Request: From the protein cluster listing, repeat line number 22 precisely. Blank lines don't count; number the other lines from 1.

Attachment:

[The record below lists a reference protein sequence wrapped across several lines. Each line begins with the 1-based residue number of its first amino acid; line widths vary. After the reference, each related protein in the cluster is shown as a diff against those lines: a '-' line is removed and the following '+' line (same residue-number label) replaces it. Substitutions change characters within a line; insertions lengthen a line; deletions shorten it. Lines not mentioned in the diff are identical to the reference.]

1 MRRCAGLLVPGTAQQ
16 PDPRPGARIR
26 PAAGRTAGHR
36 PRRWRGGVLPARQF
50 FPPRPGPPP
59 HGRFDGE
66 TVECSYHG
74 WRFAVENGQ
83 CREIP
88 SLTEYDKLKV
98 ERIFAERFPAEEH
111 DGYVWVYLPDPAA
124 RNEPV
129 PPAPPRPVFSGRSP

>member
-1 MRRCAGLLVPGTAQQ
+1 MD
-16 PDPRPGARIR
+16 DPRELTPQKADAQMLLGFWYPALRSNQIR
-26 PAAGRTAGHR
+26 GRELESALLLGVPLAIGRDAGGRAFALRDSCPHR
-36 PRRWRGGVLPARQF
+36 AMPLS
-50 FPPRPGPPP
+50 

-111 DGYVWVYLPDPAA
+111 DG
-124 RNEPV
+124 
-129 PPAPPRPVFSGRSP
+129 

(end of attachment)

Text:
+26 GRELESALLLGVPLAIGRDAGGRAFALRDSCPHR